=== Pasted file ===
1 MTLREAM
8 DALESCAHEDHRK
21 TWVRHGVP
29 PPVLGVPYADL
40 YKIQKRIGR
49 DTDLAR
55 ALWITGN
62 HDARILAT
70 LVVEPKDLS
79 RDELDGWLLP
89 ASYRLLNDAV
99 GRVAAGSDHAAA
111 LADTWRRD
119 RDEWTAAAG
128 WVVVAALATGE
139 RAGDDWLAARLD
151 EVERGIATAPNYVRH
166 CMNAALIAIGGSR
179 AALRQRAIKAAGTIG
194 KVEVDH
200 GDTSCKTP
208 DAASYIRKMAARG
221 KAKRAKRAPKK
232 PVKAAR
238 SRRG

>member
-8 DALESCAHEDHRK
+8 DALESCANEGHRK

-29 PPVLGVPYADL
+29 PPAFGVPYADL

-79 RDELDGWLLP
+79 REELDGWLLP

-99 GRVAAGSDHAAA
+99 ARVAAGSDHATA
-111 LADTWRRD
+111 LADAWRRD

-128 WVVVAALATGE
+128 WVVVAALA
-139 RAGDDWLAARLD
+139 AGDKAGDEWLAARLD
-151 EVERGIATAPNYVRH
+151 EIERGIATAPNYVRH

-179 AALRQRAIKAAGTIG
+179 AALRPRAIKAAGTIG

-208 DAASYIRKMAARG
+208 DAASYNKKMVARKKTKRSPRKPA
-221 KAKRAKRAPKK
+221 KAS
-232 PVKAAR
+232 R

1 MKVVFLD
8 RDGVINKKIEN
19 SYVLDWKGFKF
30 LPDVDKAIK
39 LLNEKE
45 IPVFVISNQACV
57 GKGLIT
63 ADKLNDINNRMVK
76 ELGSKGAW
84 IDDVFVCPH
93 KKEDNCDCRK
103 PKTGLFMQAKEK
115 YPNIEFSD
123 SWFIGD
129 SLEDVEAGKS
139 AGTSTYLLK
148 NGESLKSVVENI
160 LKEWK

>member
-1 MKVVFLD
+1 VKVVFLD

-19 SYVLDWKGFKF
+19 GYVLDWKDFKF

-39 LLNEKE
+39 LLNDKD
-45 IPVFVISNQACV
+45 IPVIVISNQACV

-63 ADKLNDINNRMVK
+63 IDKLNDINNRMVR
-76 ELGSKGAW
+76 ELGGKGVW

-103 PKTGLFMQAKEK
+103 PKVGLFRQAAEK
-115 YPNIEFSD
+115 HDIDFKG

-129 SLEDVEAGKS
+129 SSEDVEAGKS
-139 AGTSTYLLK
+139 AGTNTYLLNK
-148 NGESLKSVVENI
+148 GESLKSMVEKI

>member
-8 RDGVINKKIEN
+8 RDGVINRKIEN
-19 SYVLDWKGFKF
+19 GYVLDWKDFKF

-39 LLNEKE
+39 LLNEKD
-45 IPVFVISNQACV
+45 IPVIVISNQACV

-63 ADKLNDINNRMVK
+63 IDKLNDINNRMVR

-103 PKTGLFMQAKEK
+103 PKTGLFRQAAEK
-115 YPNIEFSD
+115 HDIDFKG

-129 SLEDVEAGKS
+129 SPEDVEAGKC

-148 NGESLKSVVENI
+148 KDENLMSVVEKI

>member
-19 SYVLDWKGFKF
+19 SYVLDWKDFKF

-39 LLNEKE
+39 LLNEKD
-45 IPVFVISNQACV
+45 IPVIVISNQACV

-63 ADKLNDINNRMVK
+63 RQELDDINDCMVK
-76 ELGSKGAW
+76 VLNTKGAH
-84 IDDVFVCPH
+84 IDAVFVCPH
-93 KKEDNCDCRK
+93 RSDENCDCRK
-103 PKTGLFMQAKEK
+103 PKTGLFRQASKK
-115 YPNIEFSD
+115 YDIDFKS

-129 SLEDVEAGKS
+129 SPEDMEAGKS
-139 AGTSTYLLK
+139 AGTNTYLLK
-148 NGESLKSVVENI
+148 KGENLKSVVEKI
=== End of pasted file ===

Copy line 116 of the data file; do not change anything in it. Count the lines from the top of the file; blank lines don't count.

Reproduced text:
-45 IPVFVISNQACV